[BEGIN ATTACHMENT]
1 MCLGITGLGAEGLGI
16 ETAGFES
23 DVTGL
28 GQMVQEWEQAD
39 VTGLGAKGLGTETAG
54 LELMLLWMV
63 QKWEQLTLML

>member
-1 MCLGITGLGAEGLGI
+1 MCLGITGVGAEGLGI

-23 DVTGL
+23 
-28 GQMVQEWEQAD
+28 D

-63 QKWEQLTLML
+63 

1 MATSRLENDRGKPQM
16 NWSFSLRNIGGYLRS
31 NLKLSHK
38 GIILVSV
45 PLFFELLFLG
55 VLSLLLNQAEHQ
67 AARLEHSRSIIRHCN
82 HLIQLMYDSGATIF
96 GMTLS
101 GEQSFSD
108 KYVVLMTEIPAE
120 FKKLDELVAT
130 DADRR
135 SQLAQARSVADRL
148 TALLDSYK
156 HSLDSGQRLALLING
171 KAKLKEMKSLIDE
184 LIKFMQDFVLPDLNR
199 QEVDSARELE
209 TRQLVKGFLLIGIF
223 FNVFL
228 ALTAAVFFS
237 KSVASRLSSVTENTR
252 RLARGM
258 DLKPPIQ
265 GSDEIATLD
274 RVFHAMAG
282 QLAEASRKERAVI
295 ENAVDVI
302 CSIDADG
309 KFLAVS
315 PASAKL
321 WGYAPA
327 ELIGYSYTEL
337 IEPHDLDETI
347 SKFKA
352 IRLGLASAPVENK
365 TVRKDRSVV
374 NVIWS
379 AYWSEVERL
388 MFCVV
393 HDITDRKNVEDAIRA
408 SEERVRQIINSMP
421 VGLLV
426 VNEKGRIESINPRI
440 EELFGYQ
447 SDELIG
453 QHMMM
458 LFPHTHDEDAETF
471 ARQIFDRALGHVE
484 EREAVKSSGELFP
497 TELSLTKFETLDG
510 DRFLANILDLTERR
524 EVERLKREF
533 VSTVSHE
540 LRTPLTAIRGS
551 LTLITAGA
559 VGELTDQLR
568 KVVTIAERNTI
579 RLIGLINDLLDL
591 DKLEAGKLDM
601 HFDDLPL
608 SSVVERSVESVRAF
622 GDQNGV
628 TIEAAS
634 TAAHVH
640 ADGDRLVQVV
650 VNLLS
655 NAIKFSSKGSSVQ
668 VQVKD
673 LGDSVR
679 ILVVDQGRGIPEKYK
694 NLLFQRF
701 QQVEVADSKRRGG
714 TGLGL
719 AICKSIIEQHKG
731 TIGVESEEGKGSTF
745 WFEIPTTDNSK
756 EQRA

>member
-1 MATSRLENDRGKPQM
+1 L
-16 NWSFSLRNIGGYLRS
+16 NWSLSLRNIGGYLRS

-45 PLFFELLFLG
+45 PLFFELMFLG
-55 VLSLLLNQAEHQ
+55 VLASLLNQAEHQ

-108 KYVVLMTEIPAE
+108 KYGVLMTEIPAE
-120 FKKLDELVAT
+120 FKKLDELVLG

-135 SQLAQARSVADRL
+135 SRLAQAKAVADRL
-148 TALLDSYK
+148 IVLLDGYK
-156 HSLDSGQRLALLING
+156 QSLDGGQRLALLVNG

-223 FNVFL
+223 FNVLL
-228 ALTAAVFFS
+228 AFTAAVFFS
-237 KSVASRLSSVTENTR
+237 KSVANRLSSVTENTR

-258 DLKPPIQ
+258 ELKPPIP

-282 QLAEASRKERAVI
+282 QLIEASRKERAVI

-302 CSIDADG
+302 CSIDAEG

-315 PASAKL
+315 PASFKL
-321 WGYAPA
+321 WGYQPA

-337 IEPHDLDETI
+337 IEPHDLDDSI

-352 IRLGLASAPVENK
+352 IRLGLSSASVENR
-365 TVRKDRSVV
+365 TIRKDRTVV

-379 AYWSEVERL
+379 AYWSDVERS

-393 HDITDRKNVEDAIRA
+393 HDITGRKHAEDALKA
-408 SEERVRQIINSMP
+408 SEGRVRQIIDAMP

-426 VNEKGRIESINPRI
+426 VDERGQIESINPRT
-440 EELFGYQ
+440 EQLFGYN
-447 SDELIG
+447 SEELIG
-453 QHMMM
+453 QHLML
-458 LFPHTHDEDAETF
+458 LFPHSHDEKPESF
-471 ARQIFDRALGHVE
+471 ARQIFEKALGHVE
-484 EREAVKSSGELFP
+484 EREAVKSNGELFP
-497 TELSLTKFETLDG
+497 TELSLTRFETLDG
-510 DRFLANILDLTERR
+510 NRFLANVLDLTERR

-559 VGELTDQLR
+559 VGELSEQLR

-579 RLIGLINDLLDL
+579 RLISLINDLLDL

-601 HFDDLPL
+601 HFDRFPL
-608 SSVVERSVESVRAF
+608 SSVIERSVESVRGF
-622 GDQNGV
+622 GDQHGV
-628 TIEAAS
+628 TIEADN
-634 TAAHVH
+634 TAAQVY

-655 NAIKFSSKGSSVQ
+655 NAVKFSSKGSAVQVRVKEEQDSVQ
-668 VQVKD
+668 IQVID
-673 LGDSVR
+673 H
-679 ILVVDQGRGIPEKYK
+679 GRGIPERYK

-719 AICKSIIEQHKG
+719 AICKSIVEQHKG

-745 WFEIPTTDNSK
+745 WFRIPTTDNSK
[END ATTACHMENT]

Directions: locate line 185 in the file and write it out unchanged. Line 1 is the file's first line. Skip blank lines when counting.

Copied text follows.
-745 WFEIPTTDNSK